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Bobrovsky shines as Panthers survive blown lead to beat Maple Leafs in series opener

Sheldon Keefe watched his team commit two mistakes — mistakes he didn’t see in the first round of the playoffs — that led directly to goals.

After the Maple Leafs recovered and even rebounded, another costly mistake was eliminated that was too much to overcome.

Toronto is now right where it was after Game 1 against the Tampa Bay Lightning, trailing the series and looking for answers.

Carter Verhegge scored the game-winning goal, Sergey Bobrovsky made 34 saves and Matthew Tkachuk had three goals as the Florida Panthers rallied from a 2-0 deficit to beat the Leafs 4-2 in the first game of a second-round matchup on Tuesday.

They force you to make mistakes,” Toronto head coach Keefe said. “But I thought we made some mistakes that we shouldn’t have made in the last series.”

Sam Bennett, with a goal and an assist, Nick Cousins ​​and Brandon Montour continued the onslaught as Florida beat the record-setting Boston Bruins, 3-1, to win three straight and capture its first. round match in seven games Sunday. Alexander Barkov made two assists.

“If we get a little tired because of it [Bruins] The series was tough, that’s our normal day,” said Panthers head coach Paul Morris, whose group had less than 48 hours to recover before hitting the ice in Toronto. “When you look at our schedule at the end of January, it’s brutal. And that’s when we started playing our best hockey.

“So we’re kind of used to being in the mud, as we would say.”

WATCH l Panthers steal Game 1 in Toronto.

Montour’s 6th goal of the postseason seals the deal, Panthers claim Game 1 over Leafs.

Brandon Montour’s third-period goal gave Florida a 4-2 win over Toronto and gave the Panthers a 1-0 series lead.

Matthew Kniss, with his first NHL goal, and Michael Bunting answered for Toronto.

The Leafs ended a generation of misery Saturday when John Tavares scored in Game 6 against Tampa to see the Original Six franchise advance to the postseason for the first time since 2004, but couldn’t carry the momentum forward.

Ilya Samsonov stopped 24 shots for the Leafs, who take on the Panthers in Game 2 on Thursday before moving the series to South Florida.

“They played well,” said Toronto defenseman Luke Schenn, whose team lost Game 1 to the Lightning 7-3 on the same ice in the last round. “But a lot of the goals scored were self-immolations.

“We still have a lot to give.”

A group of Toronto Maple Leafs fans gather as they watch a game.
Fans react during Game 1 of the second round Maple Leafs-Panthers Stanley Cup Playoffs at the Maple Leafs tailgate outside Scotiabank Arena in Toronto on Tuesday. (Nav Rahi / CBC)

Tied 2-2 late in the second period with the Leafs pushing, never-say-die visitors, the Bruins learned that first hand, responding to silence the towel-waving crowd at Scotiabank Arena.

Verhegge, who scored the dramatic game-winning goal in Game 7 against Boston, took a pass from Anthony Duclair and put his team ahead for good when he beat Samsonov for his fourth goal of the playoffs at 17:47.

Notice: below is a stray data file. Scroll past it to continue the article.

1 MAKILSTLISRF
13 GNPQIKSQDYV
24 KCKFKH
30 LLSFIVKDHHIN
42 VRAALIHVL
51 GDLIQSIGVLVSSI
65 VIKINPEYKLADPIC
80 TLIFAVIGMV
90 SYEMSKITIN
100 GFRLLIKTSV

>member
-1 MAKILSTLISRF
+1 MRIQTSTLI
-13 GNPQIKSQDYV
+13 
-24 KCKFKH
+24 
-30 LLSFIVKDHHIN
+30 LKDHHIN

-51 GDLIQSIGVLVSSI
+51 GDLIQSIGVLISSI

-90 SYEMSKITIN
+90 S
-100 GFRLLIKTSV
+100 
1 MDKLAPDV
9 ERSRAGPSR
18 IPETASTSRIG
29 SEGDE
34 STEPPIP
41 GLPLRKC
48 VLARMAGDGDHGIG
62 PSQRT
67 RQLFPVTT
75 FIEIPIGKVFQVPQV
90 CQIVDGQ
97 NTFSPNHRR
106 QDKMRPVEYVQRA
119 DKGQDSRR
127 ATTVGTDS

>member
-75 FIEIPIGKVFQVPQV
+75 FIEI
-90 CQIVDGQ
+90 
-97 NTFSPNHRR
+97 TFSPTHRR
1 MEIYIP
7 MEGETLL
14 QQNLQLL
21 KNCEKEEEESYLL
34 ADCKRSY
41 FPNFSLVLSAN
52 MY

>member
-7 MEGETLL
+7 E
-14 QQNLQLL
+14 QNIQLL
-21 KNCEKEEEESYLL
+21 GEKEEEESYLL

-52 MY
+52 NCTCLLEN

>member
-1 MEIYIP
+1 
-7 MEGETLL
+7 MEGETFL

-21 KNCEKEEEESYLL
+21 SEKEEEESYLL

“The one guy we definitely don’t want to part with,” Keefe laments. “A big part of the program is how he can jump into those holes. We cannot afford that mistake.

Toronto had several chances to tie it in the third, but never really threatened Bobrovsky until Montour hit a one-yarder at 12:24 after Leafs defenseman Jake McCabe brought down Tkachuk.

“As hockey goes on, we’ve come together to support each other and help each other,” Bobrowski said. “We have become like a family every day [since] the playoffs have begun.”

Florida’s goalie was on a late shutout, including a great stop on William Nylander’s leg, and Toronto’s best chance to come back within a minute with just over a minute left in regulation.

“We made some plays,” said Leafs winger Mitch Marner, who was announced as one of three Selke Trophy contenders as the NHL’s top defensive forward.

“We gave them too many clean looks on our net.”

A hockey player collides with an opposition player as spectators watch from behind the glass.
Maple Leafs’ Ryan O’Reilly goes up against Sam Bennett, who had a goal and an assist to help the Panthers to a Game 1 victory. (Heather Waldron/CBC)

The Leafs hit the ice in the second round of the playoffs for the first time since Jeremy Roenick scored in Game 6 for the Philadelphia Flyers to eliminate Toronto on May 4, 2004 at 18 years, 11 months and 28 days.

After the hosts got a series of great looks on two power plays poised to erupt on the rink, the Panthers struck when Cousins ​​scored his first goal at 9:25 on a rebound in the opening period.

Bobrovsky made a couple of huge saves after Auston Matthews on the Leafs’ power play to put Florida up 2-0 at 7:58 when Bennett tipped a point shot past Samsonov that hit Kniss’ stick first.

The Toronto rookie made amends 11 seconds later when he scored his first professional goal on a back-to-back effort between the skates and into the Florida net after Bobrovsky made the initial save.

“It’s a surreal feeling,” said 20-year-old Knis. Especially in the playoffs at home.”

Schenn then rattled Tkachuk with a big shot in the neutral zone before Bunting, who served a three-game suspension in the first round and was a healthy scratch for the other, scored his first goal at 14:51 off a perfect pass from Kalle Jarnkrok.

Toronto continued the physical play from the blue line as Morgan Rielly rattled Eric Stoll and McCabe hit Duclair.

But it was the latter who had the last laugh when he dispossessed Verhaege shortly after to give the Panthers a 3-2 lead.

“They did to us what they did to Boston a lot, to stop us getting out of our zone and put those plays together quickly,” Keefe said. “Before you know it, it’s coming to your network.

“They’re doing a tremendous job of that.”

The Leafs must find an answer.

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